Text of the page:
Air emissions related to up-stream petroleum operations include carbon dioxide, nitrogen oxides, sulphur oxides (which are products of combustion), methane, volatile organic components (which are the result of the release of hydrocarbons), and chlorofluoro/bromo carbons (which are used extensively for refrigeration and fire-extinguishing). The emission of some of these substances has a localised effect on the environment, while others have a major contribution to environmental problems of global interest, such as greenhouse effects, acid rain and the depletion of ozone layer. The upstream operations contribute to these harmful air emissions and with proper operational practices this contribution can be minimised.
Hazardous atmospheric emissions from oil and gas production operations is an issue which has not yet received adequate and serious consideration. Although the environmental impact caused by the production and transportation of fossil fuels is much lower than that caused by their consumption, nevertheless the upstream operations must be aimed at reducing these impacts. This is especially so since the public image towards the industry is generally hostile. In the context of a growing concern towards the environmental impacts of all industrial activities, the subject is now becoming considered at the board room levels and attempts are being made to evaluate the contribution of the upstream oil industry to the overall emissions. As far as environmental effects of oil and gas up-stream operations are concerned, the issues involved are air emissions (combustion gases, hydrocarbons and chlorofluoro/bromo carbons), waste streams (oil contamination, heavy metals, naturally occurring radioactive materials and chemicals; and wastes associated with drilling operations such as cuttings, chemicals, etc.), decommissioning and abandonment of production installations, and oil spills and oil contamination from tanker operations.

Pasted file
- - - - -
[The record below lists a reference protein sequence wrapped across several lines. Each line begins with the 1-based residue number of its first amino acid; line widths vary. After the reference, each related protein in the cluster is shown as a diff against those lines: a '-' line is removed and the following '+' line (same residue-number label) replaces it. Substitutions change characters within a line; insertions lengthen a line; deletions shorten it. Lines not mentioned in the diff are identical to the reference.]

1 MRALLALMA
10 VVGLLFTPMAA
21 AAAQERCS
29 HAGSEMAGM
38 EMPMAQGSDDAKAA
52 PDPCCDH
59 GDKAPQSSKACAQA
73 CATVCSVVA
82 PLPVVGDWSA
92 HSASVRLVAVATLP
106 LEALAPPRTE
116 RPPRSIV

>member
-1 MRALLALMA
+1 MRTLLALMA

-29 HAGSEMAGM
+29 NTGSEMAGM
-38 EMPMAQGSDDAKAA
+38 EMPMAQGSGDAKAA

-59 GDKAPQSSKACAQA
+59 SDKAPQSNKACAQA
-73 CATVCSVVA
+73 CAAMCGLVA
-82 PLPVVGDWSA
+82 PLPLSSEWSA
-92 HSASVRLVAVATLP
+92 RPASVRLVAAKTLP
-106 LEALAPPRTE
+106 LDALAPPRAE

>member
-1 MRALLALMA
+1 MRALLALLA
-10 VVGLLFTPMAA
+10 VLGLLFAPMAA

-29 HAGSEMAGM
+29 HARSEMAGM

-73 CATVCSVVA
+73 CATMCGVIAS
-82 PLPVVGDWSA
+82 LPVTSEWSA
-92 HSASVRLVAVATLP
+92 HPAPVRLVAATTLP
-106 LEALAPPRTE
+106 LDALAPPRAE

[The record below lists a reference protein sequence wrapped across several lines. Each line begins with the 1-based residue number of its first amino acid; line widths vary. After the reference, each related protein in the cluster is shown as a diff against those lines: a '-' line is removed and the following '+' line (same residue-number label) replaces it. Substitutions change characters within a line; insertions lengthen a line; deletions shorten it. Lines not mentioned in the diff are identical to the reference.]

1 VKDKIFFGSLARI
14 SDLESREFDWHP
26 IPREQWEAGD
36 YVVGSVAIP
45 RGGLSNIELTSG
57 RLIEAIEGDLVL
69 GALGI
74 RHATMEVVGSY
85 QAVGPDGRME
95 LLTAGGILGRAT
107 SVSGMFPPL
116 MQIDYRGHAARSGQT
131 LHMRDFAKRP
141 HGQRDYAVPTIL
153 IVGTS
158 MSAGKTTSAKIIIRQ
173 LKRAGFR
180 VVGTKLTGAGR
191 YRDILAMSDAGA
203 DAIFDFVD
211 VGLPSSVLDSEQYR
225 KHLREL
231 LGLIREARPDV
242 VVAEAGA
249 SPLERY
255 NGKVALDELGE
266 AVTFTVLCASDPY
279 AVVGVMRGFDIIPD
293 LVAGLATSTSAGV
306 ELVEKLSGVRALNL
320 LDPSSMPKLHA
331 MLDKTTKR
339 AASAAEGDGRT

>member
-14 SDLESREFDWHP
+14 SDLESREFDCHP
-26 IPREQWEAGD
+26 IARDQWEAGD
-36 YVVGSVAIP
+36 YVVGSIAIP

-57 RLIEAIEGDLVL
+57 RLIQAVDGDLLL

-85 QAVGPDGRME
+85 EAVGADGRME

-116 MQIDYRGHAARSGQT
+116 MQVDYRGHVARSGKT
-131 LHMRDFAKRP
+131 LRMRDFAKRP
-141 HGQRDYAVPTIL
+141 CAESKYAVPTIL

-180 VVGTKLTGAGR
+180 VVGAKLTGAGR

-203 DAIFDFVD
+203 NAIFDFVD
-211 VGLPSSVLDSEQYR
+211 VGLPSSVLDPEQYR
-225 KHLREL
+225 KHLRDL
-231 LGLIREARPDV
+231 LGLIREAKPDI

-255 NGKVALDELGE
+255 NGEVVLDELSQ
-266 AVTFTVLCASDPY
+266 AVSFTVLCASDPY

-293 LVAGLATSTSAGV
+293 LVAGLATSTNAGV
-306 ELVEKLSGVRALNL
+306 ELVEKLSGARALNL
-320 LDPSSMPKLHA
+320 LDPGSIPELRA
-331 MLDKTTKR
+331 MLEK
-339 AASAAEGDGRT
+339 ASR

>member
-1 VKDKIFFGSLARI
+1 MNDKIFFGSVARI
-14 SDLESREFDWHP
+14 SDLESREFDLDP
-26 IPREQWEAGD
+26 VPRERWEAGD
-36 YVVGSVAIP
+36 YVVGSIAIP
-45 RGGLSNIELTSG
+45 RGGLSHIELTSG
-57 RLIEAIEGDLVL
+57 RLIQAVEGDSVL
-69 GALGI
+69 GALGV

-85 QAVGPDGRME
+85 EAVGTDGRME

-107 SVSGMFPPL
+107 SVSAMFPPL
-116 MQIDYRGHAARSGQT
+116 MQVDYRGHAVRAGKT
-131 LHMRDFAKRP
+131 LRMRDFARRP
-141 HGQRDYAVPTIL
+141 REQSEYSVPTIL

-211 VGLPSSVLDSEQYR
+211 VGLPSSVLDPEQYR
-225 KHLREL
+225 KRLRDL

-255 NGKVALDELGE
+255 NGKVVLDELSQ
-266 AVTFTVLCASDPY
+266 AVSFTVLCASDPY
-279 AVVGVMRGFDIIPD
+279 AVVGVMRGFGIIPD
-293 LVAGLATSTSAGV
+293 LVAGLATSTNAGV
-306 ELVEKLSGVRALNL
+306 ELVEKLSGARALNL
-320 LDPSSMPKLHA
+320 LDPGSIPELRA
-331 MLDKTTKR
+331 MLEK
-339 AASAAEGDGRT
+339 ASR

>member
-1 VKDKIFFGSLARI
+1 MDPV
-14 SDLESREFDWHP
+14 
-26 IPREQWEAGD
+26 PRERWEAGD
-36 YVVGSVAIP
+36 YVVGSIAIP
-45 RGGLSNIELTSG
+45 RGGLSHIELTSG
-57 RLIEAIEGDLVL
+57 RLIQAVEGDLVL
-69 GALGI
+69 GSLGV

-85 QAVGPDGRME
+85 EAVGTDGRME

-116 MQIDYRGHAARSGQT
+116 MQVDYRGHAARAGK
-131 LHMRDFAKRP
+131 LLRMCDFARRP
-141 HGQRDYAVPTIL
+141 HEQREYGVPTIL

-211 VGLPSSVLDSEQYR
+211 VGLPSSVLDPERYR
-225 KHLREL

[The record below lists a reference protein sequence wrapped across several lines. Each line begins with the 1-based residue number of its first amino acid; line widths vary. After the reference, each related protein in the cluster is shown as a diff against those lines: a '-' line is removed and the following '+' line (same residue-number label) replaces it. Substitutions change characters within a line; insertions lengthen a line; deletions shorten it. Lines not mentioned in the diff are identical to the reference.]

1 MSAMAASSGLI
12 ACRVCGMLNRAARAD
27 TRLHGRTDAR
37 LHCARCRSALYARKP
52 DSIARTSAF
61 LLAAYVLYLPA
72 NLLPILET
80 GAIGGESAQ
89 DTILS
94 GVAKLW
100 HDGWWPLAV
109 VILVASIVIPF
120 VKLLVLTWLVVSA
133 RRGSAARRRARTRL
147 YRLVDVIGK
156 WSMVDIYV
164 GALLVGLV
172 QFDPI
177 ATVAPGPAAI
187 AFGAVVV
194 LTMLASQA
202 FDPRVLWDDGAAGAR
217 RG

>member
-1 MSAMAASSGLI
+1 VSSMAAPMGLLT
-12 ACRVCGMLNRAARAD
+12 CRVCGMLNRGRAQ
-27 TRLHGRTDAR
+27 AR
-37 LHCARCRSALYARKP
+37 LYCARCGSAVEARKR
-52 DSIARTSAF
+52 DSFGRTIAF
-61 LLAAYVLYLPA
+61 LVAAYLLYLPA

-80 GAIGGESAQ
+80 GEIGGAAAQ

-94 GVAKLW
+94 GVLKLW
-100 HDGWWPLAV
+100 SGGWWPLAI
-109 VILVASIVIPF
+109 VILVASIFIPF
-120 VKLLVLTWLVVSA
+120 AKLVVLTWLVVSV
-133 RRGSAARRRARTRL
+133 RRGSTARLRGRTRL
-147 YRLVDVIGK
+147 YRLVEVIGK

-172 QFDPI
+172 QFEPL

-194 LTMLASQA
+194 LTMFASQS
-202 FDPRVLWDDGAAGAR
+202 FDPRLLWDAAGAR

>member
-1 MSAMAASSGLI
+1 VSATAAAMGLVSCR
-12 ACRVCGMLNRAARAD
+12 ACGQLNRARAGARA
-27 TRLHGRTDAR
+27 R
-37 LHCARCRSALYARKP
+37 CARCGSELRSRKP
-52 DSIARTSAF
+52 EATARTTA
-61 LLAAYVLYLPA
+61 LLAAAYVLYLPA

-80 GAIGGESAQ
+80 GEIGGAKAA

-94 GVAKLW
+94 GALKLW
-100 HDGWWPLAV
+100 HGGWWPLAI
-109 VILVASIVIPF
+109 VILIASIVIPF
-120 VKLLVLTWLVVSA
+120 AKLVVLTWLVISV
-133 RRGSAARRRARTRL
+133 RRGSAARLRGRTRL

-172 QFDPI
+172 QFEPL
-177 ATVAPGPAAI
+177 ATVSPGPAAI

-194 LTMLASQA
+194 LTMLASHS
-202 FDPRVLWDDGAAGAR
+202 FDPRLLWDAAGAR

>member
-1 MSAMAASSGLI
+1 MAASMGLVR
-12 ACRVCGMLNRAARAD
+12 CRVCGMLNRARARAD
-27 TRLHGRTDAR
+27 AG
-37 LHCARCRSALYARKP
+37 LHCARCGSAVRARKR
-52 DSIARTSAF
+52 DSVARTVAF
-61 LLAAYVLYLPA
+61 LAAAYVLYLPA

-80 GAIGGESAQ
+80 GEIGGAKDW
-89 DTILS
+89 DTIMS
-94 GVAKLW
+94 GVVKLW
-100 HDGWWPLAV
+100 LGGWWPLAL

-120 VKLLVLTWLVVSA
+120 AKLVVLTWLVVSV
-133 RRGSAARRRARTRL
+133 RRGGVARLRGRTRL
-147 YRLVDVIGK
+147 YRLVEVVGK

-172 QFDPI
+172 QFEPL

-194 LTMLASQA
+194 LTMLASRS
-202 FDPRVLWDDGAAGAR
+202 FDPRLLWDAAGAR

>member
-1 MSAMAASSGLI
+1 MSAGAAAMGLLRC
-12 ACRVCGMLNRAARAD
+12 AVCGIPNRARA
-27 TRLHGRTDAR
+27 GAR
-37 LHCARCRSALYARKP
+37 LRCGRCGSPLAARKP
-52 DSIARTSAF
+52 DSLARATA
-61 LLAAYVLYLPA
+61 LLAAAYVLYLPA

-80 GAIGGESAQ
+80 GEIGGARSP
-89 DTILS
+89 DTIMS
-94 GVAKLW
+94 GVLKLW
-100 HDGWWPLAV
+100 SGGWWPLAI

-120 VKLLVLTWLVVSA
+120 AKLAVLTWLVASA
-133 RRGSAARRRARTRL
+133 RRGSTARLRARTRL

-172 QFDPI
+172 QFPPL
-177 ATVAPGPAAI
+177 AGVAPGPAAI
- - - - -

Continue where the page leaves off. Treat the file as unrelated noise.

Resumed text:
Some environmental issues such as ‘smog’, ‘acid rain’ and greenhouse effect have become almost synonymous in the public mind with air pollution. Such well publicised, and simple terms have been used to describe a multitude of complex chemical processes and have helped to draw attention to the possible effects of air pollution on the environment. Historically in the period following World War II local sources of pollution were the main concern. In the 1960‘s photochemical smog’s, pointed to the automobile as an important contributor. Later the acid rain debate highlighted the possible long-range effects of pollutants; and now the greenhouse effect and global warming is considered to be the most important environmental issue facing human beings. Some progress has been made around the world in reducing air pollution and its ‘local’ ill effects. However, it is now recognised that the long-range air pollution is more serious than its immediate and local effects, but it is more difficult to tackle.
In this paper the main sources of air emissions related to the up-stream petroleum operations and the ways to minimise these emissions are discussed.
Detailed effects of major air emission products Air emissions related to the upstream oil industry include carbon dioxide (CO2), nitrogen oxides (NOx), sulphur oxides (SOx), methane (CH4), volatile organic compounds (VOC), chlorofluoro/bromo carbons (CFC's), particulates etc. The emission of some of these substances has a more localised effects on the environment (e.g. VOC), while some others (e.g. carbon dioxide) have a major contribution to environmental problems of global interest like the greenhouse effect and acid rain.